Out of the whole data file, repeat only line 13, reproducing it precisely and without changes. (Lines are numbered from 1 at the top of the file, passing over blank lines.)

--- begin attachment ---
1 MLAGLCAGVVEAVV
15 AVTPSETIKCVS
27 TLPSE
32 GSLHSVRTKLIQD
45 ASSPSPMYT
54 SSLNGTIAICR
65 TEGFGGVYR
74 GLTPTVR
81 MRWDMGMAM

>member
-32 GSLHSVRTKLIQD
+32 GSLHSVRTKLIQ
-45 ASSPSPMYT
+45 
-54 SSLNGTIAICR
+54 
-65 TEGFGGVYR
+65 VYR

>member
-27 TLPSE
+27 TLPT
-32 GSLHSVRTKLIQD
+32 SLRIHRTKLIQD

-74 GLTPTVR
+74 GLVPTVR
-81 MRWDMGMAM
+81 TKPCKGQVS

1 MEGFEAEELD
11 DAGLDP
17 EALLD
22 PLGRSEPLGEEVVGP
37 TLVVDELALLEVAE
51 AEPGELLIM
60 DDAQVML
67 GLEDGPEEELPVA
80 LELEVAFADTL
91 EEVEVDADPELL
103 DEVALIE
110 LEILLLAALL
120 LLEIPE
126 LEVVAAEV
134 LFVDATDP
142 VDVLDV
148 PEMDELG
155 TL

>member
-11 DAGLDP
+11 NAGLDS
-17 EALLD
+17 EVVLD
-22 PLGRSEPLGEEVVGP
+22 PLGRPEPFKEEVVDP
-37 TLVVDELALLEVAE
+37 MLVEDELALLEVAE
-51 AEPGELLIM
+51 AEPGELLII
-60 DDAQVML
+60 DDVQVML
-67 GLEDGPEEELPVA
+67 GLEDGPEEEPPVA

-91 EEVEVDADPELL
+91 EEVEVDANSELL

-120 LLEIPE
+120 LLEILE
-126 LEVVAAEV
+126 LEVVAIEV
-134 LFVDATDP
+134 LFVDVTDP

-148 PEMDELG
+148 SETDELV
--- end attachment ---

-45 ASSPSPMYT